Personal workstations can only minimise contact if they are reasonably self-sufficient and stocked with equipment that does not need to be shared. Small apparatus such as timers, thermometers, pipettes, hotplates, and microcentrifuges are already found on most workstations and adding items such as benchtop incubators, refrigerators and individual waste disposal units can not only reduce the need for sharing but also for moving around the lab too much. On the other hand, equipment that utilise IoT or IR technology, such as the Connected Suite of Masterflex® products, IR surface thermometers and touch-free balances can also reduce the need for multiple people handling the same equipment without providing individual units.
Scientists use the basic reproduction number (R0) to determine how contagious an illness is. It is important to note the effective R0 value is mapped using pathogen virulence, community susceptibility, environmental factors and modes of transmission. This means it can be influenced through external factors such as host immunity or social distancing. Research (Kampf et al., 2020) has uncovered that COVID-19 is spread through direct contact with respiratory droplets or indirect contact through common and high-touch surfaces. Social distancing and PPE use has been commissioned to minimise direct exposure while additional cleaning has been implemented to reduce the spread through surface contamination.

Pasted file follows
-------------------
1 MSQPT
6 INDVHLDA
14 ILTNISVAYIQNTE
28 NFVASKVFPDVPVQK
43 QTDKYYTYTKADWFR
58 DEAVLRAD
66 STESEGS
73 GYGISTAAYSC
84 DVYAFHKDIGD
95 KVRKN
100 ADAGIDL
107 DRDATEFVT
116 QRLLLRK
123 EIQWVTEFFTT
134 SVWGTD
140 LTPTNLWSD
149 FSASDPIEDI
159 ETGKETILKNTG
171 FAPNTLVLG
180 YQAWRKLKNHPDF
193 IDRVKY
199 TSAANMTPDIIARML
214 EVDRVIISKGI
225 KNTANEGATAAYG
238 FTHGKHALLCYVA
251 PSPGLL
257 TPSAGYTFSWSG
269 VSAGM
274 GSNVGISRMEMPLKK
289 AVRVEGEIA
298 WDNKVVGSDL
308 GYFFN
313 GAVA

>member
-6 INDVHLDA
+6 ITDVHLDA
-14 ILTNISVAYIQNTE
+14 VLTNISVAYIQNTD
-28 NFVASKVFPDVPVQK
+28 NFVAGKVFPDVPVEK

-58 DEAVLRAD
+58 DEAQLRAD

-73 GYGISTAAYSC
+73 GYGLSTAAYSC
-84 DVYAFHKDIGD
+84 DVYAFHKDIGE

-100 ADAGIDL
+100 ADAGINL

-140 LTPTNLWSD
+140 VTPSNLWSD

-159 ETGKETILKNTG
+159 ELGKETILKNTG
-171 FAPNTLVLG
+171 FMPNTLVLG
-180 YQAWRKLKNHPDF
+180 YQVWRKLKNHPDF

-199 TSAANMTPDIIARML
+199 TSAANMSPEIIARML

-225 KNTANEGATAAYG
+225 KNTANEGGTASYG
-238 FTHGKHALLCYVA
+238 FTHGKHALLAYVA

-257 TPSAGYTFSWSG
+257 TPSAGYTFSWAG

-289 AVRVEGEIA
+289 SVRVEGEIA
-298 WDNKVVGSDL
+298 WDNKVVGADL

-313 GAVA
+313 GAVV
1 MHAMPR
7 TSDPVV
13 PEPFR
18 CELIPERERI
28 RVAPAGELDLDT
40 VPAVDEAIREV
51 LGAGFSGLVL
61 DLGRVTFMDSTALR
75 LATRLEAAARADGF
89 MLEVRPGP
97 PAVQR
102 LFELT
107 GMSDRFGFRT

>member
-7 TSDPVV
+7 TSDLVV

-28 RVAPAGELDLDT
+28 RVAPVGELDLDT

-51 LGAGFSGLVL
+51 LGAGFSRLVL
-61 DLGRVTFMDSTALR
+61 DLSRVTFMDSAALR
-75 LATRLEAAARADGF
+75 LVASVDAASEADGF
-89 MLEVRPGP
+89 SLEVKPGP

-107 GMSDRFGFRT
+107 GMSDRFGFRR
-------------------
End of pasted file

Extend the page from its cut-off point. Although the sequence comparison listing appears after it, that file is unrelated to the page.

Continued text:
A lot of research (Doremalen, et al., 2020) has also been conducted to determine the survival rates of the SARS-CoV-2 on common surfaces and the World Health Organisation recently issued a study highlighting how PCR-based tests could be leveraged to quantitatively verify virus persistence on different surfaces. A fast-acting PCR kit and thermal cycler can be used to routinely investigate high-touch surfaces around the workplace; and determine insightful data on virus survival as well as information needed to modify and establish effective cleaning and disinfection routines.
Many scientists spend long hours indoors, which means despite social distancing efforts the air they breathe in could fill with respiratory particles over the course of the day if it is not properly circulated. The UK government instructs research facilities to check and adjust ventilation systems before employees return to work and make sure it is not automatically reduced due to lower occupancy levels.